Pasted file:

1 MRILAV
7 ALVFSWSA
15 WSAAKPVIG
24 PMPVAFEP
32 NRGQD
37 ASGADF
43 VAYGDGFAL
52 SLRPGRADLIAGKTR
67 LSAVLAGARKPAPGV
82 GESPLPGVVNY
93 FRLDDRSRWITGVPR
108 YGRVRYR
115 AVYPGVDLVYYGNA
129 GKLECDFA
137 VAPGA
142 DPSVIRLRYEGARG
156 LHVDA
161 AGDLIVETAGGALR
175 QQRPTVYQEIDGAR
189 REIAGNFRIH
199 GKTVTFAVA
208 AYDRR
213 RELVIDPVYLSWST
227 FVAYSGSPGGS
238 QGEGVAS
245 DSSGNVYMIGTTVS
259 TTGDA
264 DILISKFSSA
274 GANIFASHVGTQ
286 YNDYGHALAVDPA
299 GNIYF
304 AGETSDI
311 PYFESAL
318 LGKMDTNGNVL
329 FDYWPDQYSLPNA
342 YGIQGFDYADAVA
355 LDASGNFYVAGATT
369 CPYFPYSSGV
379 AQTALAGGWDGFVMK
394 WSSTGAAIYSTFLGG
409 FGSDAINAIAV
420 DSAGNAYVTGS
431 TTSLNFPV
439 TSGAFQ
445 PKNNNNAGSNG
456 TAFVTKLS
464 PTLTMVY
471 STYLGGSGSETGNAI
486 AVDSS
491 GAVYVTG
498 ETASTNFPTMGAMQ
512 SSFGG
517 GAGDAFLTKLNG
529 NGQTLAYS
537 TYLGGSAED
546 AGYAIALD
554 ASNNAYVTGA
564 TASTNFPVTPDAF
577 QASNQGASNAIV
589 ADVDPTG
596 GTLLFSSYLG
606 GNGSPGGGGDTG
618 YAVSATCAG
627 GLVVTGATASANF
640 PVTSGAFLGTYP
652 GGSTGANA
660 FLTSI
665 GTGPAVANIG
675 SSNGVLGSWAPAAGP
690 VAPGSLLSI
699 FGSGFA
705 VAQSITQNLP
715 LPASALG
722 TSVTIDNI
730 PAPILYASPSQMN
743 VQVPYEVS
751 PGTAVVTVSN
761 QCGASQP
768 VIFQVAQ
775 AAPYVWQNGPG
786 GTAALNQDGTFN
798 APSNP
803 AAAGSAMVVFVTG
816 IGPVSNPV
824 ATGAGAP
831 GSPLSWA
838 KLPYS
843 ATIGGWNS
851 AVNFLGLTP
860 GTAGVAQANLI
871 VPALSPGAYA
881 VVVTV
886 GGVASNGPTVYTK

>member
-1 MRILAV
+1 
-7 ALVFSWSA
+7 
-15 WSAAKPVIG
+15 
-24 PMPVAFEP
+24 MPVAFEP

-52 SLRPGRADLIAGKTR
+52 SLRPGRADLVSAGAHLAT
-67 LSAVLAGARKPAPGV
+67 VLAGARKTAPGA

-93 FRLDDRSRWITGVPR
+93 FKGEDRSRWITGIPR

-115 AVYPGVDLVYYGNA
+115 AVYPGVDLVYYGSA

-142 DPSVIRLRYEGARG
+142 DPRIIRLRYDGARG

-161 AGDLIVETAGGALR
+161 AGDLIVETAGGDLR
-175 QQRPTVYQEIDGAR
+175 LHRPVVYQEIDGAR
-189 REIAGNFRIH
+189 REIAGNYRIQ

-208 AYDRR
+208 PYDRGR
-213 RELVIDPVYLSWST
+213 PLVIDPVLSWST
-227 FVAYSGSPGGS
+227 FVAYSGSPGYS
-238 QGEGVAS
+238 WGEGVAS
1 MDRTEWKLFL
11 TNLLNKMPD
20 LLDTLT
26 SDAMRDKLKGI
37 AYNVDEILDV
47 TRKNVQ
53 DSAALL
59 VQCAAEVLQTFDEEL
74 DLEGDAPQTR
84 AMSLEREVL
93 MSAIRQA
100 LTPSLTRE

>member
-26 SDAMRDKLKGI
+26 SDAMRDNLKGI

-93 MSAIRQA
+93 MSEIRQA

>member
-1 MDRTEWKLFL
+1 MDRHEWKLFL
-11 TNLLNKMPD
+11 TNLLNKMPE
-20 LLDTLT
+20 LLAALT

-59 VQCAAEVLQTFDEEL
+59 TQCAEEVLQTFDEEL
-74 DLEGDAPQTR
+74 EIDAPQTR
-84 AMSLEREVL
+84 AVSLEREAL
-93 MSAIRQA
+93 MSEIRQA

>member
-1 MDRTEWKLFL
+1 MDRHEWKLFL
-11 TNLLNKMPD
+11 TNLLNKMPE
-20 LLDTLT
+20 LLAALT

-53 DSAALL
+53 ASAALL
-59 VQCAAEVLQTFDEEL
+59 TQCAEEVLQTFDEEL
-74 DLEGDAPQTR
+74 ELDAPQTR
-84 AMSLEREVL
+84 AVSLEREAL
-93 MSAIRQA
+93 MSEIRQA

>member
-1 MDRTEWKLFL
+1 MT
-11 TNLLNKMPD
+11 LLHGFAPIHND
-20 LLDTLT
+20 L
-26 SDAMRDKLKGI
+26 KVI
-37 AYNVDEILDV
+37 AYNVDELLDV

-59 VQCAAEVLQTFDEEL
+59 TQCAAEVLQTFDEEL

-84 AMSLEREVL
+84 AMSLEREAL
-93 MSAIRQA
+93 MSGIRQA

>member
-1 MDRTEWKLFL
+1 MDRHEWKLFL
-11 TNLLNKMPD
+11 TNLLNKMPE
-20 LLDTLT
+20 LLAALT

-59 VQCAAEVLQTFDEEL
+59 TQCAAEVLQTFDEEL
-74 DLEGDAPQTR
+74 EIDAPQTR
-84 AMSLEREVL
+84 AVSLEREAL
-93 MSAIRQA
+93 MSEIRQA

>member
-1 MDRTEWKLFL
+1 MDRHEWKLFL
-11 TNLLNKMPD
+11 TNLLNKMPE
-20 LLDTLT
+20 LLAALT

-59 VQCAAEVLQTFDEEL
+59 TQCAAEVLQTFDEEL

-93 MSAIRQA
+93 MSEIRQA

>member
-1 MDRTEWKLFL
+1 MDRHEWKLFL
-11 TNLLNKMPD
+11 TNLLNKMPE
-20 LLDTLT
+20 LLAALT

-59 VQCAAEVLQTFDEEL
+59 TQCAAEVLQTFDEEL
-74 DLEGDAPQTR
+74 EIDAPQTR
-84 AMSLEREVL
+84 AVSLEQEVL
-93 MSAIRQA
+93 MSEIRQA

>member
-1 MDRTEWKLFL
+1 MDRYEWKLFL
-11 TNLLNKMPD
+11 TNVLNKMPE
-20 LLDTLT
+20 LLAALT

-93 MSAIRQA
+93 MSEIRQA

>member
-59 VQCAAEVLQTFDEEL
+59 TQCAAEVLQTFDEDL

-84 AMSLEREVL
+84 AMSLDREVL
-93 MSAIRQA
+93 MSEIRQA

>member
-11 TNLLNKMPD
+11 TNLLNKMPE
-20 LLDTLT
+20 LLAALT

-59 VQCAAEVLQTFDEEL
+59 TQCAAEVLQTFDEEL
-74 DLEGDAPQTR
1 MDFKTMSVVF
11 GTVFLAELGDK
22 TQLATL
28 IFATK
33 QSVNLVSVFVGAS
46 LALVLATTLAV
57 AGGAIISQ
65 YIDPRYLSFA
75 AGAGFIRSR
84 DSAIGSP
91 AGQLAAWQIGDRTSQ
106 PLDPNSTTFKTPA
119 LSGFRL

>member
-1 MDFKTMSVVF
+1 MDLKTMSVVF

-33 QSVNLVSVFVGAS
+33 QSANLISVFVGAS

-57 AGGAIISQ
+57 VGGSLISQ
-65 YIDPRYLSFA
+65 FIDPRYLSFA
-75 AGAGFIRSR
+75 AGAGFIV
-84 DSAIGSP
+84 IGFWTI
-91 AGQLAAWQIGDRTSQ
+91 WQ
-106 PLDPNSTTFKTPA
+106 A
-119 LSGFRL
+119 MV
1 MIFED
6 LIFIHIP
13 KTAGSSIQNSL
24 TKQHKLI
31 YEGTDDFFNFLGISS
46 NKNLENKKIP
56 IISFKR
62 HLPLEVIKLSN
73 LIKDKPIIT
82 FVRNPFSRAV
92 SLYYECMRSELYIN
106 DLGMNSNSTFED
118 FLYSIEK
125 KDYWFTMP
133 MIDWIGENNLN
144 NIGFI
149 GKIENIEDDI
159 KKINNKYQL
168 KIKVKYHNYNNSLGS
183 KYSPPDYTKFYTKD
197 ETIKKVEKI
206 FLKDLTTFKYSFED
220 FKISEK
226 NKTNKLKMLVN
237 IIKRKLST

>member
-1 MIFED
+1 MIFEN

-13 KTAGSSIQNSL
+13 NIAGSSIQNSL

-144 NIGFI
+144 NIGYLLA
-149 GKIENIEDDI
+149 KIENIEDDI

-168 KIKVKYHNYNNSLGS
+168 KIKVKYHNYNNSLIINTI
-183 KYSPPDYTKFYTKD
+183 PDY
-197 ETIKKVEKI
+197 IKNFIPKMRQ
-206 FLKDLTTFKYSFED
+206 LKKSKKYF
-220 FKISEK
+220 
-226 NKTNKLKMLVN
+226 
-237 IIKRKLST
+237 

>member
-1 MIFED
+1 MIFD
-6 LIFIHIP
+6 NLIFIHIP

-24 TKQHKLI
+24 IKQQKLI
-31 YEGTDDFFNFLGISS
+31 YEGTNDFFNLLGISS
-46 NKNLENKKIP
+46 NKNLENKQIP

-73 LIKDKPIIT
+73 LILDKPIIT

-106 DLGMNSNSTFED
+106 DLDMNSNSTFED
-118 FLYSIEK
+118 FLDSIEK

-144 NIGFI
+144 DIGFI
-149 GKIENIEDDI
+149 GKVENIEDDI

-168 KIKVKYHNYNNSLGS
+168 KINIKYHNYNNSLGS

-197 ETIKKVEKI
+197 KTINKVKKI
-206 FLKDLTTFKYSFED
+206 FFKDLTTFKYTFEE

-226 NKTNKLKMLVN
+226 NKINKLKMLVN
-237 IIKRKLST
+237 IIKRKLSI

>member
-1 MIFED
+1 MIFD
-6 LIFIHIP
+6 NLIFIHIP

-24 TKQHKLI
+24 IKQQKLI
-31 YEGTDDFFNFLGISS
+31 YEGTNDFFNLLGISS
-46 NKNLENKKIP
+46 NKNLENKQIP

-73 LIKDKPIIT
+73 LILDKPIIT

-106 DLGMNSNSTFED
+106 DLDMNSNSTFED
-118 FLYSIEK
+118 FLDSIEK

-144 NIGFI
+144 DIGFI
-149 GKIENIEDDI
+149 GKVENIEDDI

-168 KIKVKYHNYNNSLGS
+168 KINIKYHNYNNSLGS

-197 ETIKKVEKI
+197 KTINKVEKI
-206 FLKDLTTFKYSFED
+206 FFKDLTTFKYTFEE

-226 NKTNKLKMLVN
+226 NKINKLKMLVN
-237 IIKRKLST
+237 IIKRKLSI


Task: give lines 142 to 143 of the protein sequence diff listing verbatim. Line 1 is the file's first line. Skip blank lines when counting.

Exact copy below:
-93 MSAIRQA
+93 MSEIRQA